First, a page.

Could endometrial scratching boost IVF success rates? A simple scratch is capable of significantly increase, and even double, pregnancy chances through IVF, doctors believe.
Even though IVF is an assisted reproduction technique with the highest success rates among other fertility treatment, sadly, repeated IVF failures are not uncommon. In some cases failed IVF treatments could be due to some defect of the endometrium. More specifically, sometimes, even if a woman’s fertilized eggs are of optimum quality, the receptivity of the uterine lining (endometrium) might not be as great. It is estimated that in approximately 25-30% of IVF failures the cause relates to poor endometrial receptivity.
In such cases, fertility experts can now turn to an innovative technique called endometrial scratching. Briefly, the technique involves a mechanical endometrial injury using an instrument to make small scratches on the endometrium. According to experts local injury could activate the endometrium regeneration process increasing the endometrial receptivity for the implanted embryo and as a consequence boosting success rates. Moreover, scientists believe that it might be easier for embryos to nestle in the furrows made following the endometrial scratching or injury. However, the exact mechanism underlying the method has not yet been experimentally determined.
Research findings support the efficiency of the method for women experiencing recurrent IVF failures. According to a review study published in ‘’Reproductive Medicine Online’’ this technique increased success rates by 70% for a study population of about 2000 women with recurrent implantation failures.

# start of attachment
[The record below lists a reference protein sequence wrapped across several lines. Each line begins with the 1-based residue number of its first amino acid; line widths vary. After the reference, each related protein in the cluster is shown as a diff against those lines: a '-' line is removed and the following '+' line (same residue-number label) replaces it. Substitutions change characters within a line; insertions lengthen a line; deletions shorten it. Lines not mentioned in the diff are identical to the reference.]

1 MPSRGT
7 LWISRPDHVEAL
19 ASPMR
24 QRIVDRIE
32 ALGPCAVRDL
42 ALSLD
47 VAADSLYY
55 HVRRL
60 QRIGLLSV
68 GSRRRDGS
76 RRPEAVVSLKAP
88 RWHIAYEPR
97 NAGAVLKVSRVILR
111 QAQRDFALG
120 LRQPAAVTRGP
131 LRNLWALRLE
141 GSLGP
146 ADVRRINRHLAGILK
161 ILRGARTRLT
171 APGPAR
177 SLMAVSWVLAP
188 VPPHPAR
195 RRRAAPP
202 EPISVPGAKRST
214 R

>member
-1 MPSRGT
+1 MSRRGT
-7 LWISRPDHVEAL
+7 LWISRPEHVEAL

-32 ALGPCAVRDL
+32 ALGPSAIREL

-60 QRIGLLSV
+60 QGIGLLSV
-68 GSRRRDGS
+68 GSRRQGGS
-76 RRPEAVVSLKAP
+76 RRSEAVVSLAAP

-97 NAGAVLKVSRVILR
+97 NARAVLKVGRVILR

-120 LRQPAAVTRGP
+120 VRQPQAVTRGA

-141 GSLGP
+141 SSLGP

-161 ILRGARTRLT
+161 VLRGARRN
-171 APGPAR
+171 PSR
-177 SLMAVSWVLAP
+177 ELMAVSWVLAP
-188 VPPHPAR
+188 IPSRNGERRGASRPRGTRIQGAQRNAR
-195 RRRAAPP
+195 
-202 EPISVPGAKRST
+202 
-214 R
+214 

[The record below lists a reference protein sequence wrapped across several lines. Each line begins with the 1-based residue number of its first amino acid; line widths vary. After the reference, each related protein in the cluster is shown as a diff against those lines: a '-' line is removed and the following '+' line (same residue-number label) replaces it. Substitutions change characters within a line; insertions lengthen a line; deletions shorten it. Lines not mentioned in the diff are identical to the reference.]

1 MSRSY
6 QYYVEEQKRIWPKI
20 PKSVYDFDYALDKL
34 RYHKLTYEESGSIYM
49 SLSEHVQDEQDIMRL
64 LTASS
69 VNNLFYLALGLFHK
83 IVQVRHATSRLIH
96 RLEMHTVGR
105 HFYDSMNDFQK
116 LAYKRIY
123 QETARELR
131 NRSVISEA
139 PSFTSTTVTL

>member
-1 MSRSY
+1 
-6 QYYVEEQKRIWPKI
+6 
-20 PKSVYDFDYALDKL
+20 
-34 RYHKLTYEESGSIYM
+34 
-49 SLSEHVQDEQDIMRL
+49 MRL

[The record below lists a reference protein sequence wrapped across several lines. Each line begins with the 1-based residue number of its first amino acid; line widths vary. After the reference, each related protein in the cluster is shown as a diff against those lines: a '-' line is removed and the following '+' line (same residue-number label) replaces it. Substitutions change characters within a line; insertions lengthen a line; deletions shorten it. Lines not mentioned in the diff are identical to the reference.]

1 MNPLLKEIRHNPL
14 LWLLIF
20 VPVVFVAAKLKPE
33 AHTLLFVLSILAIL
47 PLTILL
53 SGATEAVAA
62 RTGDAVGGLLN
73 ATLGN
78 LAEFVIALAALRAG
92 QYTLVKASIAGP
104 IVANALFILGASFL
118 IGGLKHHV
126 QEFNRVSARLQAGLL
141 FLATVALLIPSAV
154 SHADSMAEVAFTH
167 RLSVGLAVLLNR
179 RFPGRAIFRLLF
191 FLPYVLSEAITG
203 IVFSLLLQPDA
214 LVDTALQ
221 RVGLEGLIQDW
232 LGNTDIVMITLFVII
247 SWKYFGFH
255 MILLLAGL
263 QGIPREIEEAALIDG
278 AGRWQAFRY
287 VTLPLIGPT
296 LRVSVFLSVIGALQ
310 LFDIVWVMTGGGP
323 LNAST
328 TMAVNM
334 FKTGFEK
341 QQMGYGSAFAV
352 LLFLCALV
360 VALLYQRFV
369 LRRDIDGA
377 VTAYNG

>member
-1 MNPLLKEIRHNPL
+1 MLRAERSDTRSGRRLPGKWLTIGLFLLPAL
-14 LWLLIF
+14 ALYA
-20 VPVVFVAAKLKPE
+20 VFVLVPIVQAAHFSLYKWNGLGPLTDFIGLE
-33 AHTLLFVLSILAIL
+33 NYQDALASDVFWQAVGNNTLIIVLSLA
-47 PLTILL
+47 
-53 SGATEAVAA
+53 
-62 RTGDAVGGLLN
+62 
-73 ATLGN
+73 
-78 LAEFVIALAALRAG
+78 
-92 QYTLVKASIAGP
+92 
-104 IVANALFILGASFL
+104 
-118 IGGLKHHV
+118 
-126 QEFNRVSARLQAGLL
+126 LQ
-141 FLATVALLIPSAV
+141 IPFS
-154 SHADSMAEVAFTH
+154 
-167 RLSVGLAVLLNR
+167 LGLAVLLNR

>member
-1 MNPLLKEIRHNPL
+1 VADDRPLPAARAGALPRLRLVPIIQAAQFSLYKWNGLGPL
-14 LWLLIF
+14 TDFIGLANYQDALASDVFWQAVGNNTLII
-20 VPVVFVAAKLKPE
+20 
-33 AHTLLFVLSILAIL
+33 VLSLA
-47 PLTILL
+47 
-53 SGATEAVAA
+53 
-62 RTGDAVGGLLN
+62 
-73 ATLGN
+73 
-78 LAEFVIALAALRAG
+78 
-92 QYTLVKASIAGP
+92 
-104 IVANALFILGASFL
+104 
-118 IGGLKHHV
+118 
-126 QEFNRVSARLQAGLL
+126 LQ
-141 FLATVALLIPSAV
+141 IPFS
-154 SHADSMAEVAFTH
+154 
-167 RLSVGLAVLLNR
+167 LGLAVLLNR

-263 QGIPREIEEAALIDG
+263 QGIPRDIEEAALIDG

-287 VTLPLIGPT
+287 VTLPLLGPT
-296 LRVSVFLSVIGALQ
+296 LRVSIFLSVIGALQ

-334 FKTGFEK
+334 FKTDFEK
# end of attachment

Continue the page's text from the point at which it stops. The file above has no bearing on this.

Results from the latest study conducted at Ankara University and published in “Fertility and Sterility journal”, are equally encouraging. For the study, researchers collected data from 114 women aged <40 who had experienced at least 2 IVF failures. Women who had endometrial scratching along with the standard IVF treatment had their success rates almost doubled. More specifically 38% of them got pregnant following IVF compared with 20% of women who did not have the endometrial scratching. These results were presented at the conference of the American Society for Reproductive Medicine in Honolulu.
Would you ask for an endometrial scratching before entering
your next IVF cycle?
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